Healthcare technology means doctors can reduce face-to-face contact and allow people to recover at home while still receiving support. Staff will receive individual readings through a web-based dashboard, as well as alerts indicating that patients may be deteriorating, need additional support, or have not submitted readings. It also provides periodic reports on patient progress through the care pathway.
Jen Tomkinson, Sirona’s head of specialist services, said: “It would be impossible to provide home care to such a large number of people in our communities without Inhealthcare’s digital and data capabilities. Before we had this technology, we were doing three daily phone calls to each person cared for at home.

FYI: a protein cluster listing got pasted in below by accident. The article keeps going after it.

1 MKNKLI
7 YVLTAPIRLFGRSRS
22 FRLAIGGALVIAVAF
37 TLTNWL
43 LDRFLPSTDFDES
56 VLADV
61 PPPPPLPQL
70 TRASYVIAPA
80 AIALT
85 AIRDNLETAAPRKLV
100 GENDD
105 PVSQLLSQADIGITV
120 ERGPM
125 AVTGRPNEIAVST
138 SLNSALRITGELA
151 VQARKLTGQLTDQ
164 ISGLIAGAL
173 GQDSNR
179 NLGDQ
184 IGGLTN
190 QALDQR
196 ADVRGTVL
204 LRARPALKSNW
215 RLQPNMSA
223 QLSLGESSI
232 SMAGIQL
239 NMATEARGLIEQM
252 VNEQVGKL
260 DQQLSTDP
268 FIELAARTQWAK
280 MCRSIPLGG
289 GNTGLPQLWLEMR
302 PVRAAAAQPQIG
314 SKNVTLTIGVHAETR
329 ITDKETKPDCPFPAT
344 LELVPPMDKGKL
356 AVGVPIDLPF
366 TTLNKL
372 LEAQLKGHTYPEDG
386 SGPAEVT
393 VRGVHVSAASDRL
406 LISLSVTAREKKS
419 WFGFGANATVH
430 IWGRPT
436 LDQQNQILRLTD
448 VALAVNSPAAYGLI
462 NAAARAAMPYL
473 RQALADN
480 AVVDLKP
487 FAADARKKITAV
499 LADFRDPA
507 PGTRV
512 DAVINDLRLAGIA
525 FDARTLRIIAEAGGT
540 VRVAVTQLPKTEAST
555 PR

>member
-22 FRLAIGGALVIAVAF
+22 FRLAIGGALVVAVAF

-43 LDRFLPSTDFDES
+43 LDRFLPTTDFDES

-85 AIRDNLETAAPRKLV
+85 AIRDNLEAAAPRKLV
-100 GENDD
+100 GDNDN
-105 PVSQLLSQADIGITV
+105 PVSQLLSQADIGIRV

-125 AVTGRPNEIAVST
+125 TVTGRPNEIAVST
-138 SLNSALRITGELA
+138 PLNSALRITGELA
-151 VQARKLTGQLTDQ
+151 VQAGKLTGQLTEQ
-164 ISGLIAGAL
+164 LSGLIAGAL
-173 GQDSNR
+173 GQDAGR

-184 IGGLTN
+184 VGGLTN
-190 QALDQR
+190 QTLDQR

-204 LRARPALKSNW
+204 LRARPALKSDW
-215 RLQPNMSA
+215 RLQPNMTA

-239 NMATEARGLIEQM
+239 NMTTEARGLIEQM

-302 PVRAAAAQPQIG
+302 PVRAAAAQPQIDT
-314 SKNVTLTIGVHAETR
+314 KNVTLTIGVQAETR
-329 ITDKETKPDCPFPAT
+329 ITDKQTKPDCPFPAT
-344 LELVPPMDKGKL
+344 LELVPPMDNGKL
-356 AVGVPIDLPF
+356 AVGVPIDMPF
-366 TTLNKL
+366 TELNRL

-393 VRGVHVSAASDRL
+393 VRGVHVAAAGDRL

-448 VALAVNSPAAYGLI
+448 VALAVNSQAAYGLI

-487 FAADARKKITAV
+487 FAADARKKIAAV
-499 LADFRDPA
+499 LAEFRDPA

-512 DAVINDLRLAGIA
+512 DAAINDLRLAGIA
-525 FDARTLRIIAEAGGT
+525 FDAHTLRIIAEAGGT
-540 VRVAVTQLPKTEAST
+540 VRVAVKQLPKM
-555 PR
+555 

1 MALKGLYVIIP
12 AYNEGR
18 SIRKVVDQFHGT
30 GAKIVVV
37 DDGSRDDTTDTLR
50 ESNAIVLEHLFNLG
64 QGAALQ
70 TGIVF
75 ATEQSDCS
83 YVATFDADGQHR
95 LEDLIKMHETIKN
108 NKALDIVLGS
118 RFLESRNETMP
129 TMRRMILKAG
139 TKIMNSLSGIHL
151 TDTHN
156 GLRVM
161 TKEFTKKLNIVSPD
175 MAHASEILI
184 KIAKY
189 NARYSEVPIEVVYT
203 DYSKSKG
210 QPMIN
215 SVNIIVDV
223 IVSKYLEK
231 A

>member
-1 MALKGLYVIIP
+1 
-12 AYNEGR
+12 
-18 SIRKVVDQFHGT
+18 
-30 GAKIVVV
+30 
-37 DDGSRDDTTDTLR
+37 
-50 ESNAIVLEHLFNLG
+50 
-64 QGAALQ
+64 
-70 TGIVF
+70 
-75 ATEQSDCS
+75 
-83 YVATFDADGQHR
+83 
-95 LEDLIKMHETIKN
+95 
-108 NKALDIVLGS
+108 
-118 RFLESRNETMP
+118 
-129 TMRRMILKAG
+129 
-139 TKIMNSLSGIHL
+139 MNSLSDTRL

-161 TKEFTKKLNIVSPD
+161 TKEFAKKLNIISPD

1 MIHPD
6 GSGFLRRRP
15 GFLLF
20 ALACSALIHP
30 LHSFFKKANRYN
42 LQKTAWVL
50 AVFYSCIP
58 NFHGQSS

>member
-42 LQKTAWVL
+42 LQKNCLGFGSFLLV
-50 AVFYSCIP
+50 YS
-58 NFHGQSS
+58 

“The new service gives people peace of mind because they know they are being cared for and saves valuable time for our clinical teams so they can focus on vulnerable people who need more care.”
King’s College Hospital chooses Fujifilm’s CR system
King’s College Hospital has selected Fujifilm’s Computed Radiography (CR) service to replace its current CR equipment that has reached the end of its useful life.
To expand its imaging capacity and act as a backup for its digital x-ray equipment, it has installed an FCR Capsula X-ray system in the Liver ICU, NICU and General X-ray, as well as an FCR Profext X-ray system at A&E.
Sarah Gower, X-ray superintendent at King’s College Hospital, said: “We purchased Fujifilm CR systems for use throughout the department, complementing our DR imaging facilities and also providing a time contingency inactivity if necessary.